Section 6

6.—Suit by person dispossessed of immovable property–

  1. If any person is dispossessed without his consent of immovable property otherwise than in due course of law, then he or any person [through whom he has been in possession or any person] claiming through him may, by suit, recover possession thereof, notwithstanding any other title that may be set up in such suit.
  2. No suit under this section shall be brought.
  3. after the expiry of six months from the date of dispossession; or
  4. against the government.
  5. No appeal shall lie from any order or decree passed in any suit instituted under this Section, nor shall any review of any such order or decree be allowed.
  6. Nothing in this section shall bar any person from suing to establish his title to such property and to recover possession thereof.
  • Under Section 6 when a person is dispossessed without his consent of immovable property without following the due course of law then either he or any person claiming through him, by suit, recover possession by filing a suit.

Essential of Section 6

  1. Any person must be dispossessed of immovable property without his consent;
  2. He must be dispossessed otherwise than in due course of law;
  • Where above essentials are fulfilled then either he or any person claiming through him may file a suit to recover the possession.

1. Any person is dispossessed without his consent of immovable property-

  • First thing which the plaintiff has to prove is that he has judicial possession of the Immovable Property and defendant has taken possession of that immovable property without his consent.
  • Expression \”any person claiming through him\” includes a landlord whose tenant has been dispossessed by someone else. The expression would bring within its fold the landlord as he continues in legal possession over the tenanted property through his tenant; [Sadashiv Shyama Sawant v. Anita Anant Sawant, (2010) 3 SCC 385: JT 2010 (2) SC 305: (2010) 2 SCALE 530.]

Possession voluntarily transferred by the plaintiff, not covered under Sec. 6

  • It may be noted that Section 6 covers only that case where the plaintiff is unlawfully dispossessed of immovable property. However, where the plaintiff has either given the consent to the defendant for taking possession or the plaintiff has voluntarily given possession to the defendant then Section 6 is not applicable and he cannot file a suit under Section 6.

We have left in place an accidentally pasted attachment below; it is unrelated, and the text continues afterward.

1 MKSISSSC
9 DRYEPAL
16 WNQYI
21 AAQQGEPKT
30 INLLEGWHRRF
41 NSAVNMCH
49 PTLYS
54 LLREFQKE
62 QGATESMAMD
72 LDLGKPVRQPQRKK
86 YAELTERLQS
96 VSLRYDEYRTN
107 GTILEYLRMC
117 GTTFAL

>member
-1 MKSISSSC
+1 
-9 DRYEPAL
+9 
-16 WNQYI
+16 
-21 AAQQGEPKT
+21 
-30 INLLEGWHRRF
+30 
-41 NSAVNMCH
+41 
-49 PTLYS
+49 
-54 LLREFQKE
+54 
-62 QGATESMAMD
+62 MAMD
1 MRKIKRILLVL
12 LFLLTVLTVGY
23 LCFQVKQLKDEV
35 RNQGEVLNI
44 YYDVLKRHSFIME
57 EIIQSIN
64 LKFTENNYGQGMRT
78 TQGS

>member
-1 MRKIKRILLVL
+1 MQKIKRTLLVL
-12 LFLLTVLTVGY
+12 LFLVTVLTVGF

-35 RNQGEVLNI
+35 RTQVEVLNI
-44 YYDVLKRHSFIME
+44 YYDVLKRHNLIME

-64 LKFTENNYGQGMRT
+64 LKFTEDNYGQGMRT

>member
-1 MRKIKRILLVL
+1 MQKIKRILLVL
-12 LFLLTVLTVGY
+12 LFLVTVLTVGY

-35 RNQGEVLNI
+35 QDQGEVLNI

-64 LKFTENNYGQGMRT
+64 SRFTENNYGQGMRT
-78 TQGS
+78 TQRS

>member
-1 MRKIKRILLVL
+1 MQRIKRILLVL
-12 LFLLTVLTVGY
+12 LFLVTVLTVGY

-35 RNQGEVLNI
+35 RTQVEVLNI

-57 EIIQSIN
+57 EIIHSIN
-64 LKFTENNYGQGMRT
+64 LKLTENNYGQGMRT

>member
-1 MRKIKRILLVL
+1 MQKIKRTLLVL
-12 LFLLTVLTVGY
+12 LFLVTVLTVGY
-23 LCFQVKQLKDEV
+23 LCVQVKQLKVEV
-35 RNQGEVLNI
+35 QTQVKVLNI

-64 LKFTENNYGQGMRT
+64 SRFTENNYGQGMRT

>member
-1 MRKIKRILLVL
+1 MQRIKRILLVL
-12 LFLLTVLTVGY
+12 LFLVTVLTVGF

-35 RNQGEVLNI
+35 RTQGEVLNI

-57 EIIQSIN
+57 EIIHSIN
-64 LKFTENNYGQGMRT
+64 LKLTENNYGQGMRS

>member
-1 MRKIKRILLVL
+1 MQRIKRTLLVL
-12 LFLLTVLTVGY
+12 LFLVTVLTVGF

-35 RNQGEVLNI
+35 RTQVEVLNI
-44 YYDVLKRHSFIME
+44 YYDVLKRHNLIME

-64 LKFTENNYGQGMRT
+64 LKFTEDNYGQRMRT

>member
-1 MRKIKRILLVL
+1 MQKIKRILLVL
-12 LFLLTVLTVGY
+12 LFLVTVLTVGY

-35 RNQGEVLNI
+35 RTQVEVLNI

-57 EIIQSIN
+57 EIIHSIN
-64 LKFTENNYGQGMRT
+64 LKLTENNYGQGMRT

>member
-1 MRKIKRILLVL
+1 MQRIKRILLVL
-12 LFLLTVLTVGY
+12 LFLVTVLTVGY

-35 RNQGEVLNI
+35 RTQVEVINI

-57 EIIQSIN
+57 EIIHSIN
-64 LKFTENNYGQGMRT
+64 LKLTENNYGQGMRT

• In Sukhjeet Singh V. Sirajunnisa, the tenant handed over possession of premises to the landlord for marriage of his son. The landlord failed to hand over the possession again to the tenant after his son’s marriage. It was held that even though the tenant may have been deceived later on but since he handed over the possession of his own volition, he could not claim the possession again under Section 6, as the Section was not attracted in this situation.

2. He must be dispossessed otherwise than in due course of law-

Another essential of Section 6 is that the plaintiff must be dispossessed without following procedure under law. Therefore, where the plaintiff is dispossessed without following law he can file a suit under this section.

  • In K. Verma V. Union of India it was held by the Bombay High Court that the possession of tenant even after the expiry of tenancy period is juridical possession and hence the owner cannot throw him out without following the procedure of law.
  • The purpose behind section 6 of the Act is to restrain a person from using force and to dispossess a person without his consent otherwise than in due course of law; [East India Hotels Ltd. v. Syndicate Bank, 1992 Supp (2) SCC 29 (36).]
  • \’Due course of law\’ implies that right of the person affected thereby to be present before the tribunal which pronounces judgment upon the question of life, liberty or property in its most comprehensive sense; to be heard, by testimony or otherwise, and to have the right determination of the controversy by proof every material fact which bears on the question of fact or liability be conclusively proved or presumed against him; [East India Hotels Ltd. v. Syndicate Bank, 1992 Supp (2) SCC 29 (36).]
  • Section 6 does not in any way contemplate an enquiry into title; the court is required to confine itself to evidence of possession and possession only. The result is that even if the defendant has a better title than the plaintiff, he cannot resist the plaintiff\’s suit for recovery of possession if the plaintiff proves the allegation made by him.
  • In a suit under section 6 of the Act, the only question that has to be determined by the Court is whether the plaintiff was in possession of the disputed property and whether he had been illegally dispossessed therefrom on any date within six months prior to the filing of the suit; [T.C. Limited v. Adarsh Co-operative Housing Society Ltd., 2012 (8) JT 188: 2012 (8) SCALE 11: 2012 (6) SLT 556.]
  • Section 6 postulates the existence in the plaintiff on the date of eviction, at least possessory title. That means that he should have juridical possession and he should not be a mere trespasser squatting on the property. Juridical possession, in one, is actual possession with an intention of maintaining himself in possession [Neyveli Lignate Corpn. Ltd. v Narauna Iyer AIR 1965 Mad 122].
  • It may be noted that \’juridical possession\’ cannot per se always be equated with \’lawful possession\’. The protection that the court affords is not of the possession, which in the circumstances is \’litigious possession\’ and cannot be equated with \’lawful possession\’, but a protection against forcible dispossession.
  • The basis of relief is a corollary of the principle that even with the best of title there can be no forcible dispossession [M/s Patil Exhibitors (Pvt.) Ltd. v Bangalore City Corpn. AIR 1986 Kant. 194].